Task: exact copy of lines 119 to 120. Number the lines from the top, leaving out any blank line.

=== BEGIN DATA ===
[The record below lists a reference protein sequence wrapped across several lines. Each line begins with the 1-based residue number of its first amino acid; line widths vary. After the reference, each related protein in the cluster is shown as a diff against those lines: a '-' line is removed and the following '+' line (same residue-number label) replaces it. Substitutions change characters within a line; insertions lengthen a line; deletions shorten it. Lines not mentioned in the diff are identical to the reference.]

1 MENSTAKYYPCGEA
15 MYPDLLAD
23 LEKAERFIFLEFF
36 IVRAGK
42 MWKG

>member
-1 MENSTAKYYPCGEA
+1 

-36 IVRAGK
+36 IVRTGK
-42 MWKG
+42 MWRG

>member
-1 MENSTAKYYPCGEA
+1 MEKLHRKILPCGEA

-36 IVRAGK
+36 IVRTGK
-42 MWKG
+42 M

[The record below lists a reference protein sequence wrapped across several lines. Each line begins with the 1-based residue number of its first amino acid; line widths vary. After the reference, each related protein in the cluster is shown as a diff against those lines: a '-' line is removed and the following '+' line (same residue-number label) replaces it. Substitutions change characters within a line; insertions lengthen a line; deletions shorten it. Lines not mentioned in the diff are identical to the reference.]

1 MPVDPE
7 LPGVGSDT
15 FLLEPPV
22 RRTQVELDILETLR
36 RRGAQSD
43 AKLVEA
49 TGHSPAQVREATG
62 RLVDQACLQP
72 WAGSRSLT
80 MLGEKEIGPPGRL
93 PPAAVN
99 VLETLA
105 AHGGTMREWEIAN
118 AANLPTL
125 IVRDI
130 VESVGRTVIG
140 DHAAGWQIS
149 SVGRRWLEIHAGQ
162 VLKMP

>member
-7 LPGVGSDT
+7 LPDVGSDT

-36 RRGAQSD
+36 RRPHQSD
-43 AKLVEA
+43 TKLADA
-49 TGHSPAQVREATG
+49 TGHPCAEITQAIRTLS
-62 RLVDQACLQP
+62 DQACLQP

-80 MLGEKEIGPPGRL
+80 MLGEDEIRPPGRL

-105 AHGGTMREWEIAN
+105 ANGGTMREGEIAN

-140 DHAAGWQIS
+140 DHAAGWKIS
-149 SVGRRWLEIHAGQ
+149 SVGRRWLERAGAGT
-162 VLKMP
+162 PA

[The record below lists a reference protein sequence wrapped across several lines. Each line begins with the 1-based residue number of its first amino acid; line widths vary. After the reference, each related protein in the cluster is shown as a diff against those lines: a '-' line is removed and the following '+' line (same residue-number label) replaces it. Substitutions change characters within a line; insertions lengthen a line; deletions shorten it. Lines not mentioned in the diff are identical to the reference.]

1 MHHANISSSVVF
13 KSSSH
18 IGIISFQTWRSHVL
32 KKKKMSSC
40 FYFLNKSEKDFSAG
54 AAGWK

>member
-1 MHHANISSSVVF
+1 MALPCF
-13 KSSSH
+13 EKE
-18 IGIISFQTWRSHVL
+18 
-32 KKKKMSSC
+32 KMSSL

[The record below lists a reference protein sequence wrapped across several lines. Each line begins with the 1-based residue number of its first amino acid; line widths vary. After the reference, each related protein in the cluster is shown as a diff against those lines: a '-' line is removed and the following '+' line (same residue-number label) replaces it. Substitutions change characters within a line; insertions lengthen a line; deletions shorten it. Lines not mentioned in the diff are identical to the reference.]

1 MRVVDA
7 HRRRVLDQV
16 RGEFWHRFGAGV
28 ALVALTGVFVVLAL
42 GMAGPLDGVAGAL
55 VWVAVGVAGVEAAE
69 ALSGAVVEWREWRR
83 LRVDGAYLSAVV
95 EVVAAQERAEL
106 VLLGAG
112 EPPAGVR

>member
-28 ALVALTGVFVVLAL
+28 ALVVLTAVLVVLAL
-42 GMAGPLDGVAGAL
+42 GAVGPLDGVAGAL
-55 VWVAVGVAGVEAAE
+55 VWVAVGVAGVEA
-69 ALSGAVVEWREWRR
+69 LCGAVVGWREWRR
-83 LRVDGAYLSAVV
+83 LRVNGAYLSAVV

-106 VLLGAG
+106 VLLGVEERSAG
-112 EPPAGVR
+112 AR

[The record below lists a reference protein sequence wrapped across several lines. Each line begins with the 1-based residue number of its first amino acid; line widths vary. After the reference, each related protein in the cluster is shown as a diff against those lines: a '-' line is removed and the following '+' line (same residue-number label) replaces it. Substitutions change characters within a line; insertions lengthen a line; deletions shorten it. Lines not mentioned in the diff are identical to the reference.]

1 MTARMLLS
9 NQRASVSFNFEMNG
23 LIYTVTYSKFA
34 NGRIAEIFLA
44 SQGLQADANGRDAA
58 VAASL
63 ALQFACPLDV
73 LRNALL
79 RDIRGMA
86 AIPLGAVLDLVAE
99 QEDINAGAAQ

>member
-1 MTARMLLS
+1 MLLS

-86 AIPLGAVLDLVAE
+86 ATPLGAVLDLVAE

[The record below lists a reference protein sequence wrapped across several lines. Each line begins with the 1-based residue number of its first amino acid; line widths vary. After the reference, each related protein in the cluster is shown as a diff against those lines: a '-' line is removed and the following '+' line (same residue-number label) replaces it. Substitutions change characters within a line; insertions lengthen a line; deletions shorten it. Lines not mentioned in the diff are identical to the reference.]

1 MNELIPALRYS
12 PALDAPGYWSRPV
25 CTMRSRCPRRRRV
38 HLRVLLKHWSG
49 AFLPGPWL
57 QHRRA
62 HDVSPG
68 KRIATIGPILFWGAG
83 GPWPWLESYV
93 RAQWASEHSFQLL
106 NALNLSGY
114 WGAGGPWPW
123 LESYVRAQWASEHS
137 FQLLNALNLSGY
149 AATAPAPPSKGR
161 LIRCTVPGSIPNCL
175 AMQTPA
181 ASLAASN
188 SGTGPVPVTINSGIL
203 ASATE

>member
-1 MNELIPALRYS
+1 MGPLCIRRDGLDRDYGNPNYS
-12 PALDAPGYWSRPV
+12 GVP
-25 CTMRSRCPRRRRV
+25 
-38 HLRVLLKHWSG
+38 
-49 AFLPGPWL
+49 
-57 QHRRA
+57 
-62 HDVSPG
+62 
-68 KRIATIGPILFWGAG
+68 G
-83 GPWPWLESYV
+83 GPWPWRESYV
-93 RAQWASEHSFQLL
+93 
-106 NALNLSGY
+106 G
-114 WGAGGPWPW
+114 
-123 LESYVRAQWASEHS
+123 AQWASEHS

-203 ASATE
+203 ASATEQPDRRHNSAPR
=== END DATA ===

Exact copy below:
+1 MLLS

-86 AIPLGAVLDLVAE